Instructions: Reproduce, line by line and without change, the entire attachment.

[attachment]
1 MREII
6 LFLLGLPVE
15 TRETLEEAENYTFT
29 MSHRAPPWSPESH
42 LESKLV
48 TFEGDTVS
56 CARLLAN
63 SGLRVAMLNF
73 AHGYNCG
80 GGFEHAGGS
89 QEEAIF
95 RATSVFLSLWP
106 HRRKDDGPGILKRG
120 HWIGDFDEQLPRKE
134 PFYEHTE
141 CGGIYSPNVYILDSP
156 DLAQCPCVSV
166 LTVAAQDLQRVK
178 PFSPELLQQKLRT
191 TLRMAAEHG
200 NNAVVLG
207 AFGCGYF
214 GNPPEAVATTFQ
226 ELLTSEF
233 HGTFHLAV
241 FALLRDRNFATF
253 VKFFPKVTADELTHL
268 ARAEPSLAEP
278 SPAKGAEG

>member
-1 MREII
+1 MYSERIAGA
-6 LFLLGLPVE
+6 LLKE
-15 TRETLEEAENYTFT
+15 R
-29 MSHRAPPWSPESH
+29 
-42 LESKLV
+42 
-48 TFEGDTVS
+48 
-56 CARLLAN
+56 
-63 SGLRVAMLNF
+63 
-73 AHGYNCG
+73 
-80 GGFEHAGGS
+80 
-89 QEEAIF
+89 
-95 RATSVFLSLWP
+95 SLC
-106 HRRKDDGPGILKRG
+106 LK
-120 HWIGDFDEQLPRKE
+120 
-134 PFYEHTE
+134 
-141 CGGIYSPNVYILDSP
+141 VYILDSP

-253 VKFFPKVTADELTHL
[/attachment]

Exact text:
1 MREII
6 LFLLGLPVE
15 TRETLEEAENYTFT
29 MSHRAPPWSPESH
42 LESKLV
48 TFEGDTVS
56 CARLLAN
63 SGLRVAMLNF
73 AHGYNCG
80 GGFEHAGGS
89 QEEAIF
95 RATSVFLSLWP
106 HRRKDDGPGILKRG
120 HWIGDFDEQLPRKE
134 PFYEHTE
141 CGGIYSPNVYILDSP
156 DLAQCPCVSV
166 LTVAAQDLQRVK
178 PFSPELLQQKLRT
191 TLRMAAEHG
200 NNAVVLG
207 AFGCGYF
214 GNPPEAVATTFQ
226 ELLTSEF
233 HGTFHLAV
241 FALLRDRNFATF
253 VKFFPKVTADELTHL
268 ARAEPSLAEP
278 SPAKGAEG

>member
-1 MREII
+1 MYSERIAGA
-6 LFLLGLPVE
+6 LLKE
-15 TRETLEEAENYTFT
+15 R
-29 MSHRAPPWSPESH
+29 
-42 LESKLV
+42 
-48 TFEGDTVS
+48 
-56 CARLLAN
+56 
-63 SGLRVAMLNF
+63 
-73 AHGYNCG
+73 
-80 GGFEHAGGS
+80 
-89 QEEAIF
+89 
-95 RATSVFLSLWP
+95 SLC
-106 HRRKDDGPGILKRG
+106 LK
-120 HWIGDFDEQLPRKE
+120 
-134 PFYEHTE
+134 
-141 CGGIYSPNVYILDSP
+141 VYILDSP

-253 VKFFPKVTADELTHL